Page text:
A paper published by the Energy Policy Institute at Chicago found that a 2005 California subsidy program aimed at reducing power consumption was successful at cutting usage in low-income areas but had little impact on behavior in wealthier coastal areas, E&E reports.
New efficiency standards being promoted by the Department of Energy would require that rechargeable batteries for devices such as cellphones, laptops and tablets hold their charge longer, cutting energy use by 11 percent, The Hill reports.
A Tesla executive plans to argue at an auto industry conference this week that the government should leave – or perhaps even tighten – its standards for vehicle efficiency, The Wall Street Journal reports.
The Department of Energy has agreed to rework its proposed efficiency standards for walk-in freezers and coolers, according to the Air-Conditioning, Heating and Refrigeration Institute, which says it has reached a settlement with the DOE over the issue, The Hill reports.
An Air Force contract on energy savings that costs $19 million may not be giving the military its money’s worth, according to a report from the Pentagon’s Inspector General, the Air Force Times reports.
NEW YORK (AP) — Home efficiency measures such as installing new windows or replacing insulation deliver such a small fraction of their promised energy savings that they may not save any money over the long run, according to the surprising conclusion of a University of Chicago study.
The study, which used data from a random sample of 30,000 low-income Michigan households that were eligible for an Energy Department home weatherization program, found that the projected energy savings were 2.5 times greater than actual savings. As a result, energy bills didn't decline nearly enough to eventually pay for the initial cost of the upgrades.
New standards for fuel efficiency in trucks -– aimed at cutting back their greenhouse gas emissions -- will be made public Friday by the Environmental Protection Agency and the Department of Transportation, The New York Times reports.
A report commissioned by the Pebble Partnership—conducted fully independently, according to its author, former Defense Secretary William Cohen—says the Environmental Protection Agency did not use the "fairest and most appropriate process" when it ruled against the proposed mining project in Alaska, The Hill reports.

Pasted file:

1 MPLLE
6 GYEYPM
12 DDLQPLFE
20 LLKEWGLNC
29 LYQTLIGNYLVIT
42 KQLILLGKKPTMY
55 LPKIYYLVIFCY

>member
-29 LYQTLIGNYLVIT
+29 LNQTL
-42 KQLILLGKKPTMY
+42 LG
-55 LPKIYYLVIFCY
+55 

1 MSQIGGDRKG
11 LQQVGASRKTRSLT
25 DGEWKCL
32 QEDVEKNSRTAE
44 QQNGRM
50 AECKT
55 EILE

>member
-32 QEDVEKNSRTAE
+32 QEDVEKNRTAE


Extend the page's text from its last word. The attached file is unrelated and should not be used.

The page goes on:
OPEC’s Secretary-General told a London conference Tuesday that investments in oil projects will fall by $130 billion this year, which will mean less production in the future and a return to higher crude prices within two years, The Wall Street Journal reports.
A projection from OPEC’s Secretary General of substantial spending cuts by oil producers around the world sent prices soaring Tuesday. West Texas Intermediate crude for November delivery jumped $2.27, or 4.9 percent, to $48.53 a barrel on the Nymex, while in London, Brent zoomed $2.67, or 5.4 percent, higher to $51.92, Marketwatch reports.
IHS Energy says companies drilling for oil in North America will have much less protection against lower prices in the future: their moves to hedge production in 2016 cover only 11 percent of their production, FuelFix reports.
Arthur McDonald, who, alongside Takaaki Kajita, won the Nobel prize for physics Tuesday for his work with neutrinos, says the processes his team observed on the Sun “are very similar to the processes people are investigating on Earth to develop nuclear fusion reactors,” The Financial Times reports.
ValueAct Capital Management—an activist investor known for aggressively pushing management to boost shareholder value—said in a regulatory filing that it intends to bring a number of issues up with the management and board of oil field services company Baker Hughes, FuelFix reports.
A study by two economists for the Nevada Policy Research Institute found that NV Energy’s proposed new natural gas-fired plant would cost customers money and be a drag on the state’s economy, the Las Vegas Review-Journal reports.